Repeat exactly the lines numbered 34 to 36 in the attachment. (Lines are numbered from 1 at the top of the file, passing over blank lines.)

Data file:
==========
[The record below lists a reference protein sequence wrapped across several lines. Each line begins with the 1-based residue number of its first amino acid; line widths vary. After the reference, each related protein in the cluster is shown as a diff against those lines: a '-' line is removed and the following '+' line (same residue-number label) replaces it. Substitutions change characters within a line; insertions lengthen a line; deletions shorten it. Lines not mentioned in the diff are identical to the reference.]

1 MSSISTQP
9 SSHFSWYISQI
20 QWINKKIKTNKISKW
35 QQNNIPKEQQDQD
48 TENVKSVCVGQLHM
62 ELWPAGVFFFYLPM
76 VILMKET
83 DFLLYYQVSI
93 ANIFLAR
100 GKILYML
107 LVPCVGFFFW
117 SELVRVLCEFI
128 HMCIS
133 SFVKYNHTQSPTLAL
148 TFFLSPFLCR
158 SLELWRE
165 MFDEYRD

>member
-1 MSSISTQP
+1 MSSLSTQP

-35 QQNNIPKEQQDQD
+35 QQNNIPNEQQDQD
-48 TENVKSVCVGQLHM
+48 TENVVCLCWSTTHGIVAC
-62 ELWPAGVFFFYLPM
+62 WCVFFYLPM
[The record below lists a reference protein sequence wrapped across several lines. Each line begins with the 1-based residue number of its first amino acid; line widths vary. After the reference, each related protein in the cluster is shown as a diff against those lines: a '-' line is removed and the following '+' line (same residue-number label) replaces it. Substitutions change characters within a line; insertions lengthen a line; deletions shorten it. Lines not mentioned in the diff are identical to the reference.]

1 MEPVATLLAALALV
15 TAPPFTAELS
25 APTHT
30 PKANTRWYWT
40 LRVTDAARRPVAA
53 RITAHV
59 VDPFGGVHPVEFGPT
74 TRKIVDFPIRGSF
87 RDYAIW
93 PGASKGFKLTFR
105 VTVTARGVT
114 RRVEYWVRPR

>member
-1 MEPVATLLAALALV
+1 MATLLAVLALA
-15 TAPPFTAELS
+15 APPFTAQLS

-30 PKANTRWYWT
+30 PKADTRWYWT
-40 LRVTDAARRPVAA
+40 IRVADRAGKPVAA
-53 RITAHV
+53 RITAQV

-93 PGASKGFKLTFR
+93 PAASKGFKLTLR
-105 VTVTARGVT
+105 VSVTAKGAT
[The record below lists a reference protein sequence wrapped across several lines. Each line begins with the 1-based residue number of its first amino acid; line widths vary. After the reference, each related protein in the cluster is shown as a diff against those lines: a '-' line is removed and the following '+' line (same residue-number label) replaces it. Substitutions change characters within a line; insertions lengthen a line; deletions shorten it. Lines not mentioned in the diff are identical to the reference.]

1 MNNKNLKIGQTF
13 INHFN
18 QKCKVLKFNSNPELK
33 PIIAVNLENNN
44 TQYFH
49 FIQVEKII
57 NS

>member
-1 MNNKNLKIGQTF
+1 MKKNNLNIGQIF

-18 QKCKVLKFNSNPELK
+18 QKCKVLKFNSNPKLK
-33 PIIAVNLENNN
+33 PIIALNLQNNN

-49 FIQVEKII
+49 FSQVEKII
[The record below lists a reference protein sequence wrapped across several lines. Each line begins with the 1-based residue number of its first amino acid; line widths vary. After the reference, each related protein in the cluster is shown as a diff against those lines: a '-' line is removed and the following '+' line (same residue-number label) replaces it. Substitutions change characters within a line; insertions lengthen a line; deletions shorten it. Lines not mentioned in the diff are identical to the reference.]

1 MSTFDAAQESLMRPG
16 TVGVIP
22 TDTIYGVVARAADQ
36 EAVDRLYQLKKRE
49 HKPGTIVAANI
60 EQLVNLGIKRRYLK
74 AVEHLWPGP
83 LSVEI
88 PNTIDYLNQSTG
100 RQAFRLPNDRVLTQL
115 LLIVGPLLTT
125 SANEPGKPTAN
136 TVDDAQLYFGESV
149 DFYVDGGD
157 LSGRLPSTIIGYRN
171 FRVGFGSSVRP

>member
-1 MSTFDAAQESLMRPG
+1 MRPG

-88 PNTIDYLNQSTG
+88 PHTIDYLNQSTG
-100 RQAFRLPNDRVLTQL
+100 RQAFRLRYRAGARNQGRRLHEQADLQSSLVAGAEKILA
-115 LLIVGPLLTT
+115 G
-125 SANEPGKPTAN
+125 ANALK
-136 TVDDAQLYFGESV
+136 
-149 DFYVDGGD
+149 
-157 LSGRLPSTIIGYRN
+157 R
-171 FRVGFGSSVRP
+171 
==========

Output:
53 RITAHV
59 VDPFGGVHPVEFGPT
74 TRKIVDFPIRGSF